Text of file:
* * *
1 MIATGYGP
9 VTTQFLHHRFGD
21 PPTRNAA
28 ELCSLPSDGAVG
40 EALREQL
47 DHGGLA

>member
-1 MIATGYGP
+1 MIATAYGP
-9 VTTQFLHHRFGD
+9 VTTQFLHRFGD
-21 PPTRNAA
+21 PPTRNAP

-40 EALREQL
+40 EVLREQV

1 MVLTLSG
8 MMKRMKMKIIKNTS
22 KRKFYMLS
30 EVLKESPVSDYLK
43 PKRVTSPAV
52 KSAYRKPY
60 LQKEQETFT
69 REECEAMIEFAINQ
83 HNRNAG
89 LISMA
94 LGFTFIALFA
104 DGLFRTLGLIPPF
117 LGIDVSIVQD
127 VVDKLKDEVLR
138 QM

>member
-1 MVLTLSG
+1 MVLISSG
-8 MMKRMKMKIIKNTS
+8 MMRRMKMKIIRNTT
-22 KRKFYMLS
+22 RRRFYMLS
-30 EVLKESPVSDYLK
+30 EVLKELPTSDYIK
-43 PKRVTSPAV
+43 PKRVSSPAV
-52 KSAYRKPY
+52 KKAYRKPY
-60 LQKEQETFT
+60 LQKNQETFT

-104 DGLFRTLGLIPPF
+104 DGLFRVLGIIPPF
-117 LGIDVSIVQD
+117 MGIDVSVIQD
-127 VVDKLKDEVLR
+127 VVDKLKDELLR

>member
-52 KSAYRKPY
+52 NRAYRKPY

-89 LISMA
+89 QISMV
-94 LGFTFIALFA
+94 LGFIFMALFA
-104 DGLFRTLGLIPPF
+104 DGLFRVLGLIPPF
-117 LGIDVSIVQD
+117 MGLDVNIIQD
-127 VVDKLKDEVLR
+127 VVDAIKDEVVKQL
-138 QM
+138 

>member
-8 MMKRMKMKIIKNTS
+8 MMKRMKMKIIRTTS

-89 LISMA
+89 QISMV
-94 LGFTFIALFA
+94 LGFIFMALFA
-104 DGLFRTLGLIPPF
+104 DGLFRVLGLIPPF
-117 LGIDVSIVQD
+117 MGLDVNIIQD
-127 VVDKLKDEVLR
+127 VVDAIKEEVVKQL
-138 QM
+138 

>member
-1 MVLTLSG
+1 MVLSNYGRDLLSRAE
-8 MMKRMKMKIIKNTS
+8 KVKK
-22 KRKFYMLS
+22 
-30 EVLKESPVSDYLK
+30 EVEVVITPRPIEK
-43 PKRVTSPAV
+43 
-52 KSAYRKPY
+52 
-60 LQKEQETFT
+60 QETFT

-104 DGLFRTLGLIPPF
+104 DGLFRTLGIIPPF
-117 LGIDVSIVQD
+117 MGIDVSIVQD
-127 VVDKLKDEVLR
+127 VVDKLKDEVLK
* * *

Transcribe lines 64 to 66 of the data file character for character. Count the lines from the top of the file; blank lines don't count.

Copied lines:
+127 VVDAIKDEVVKQL
-138 QM
+138 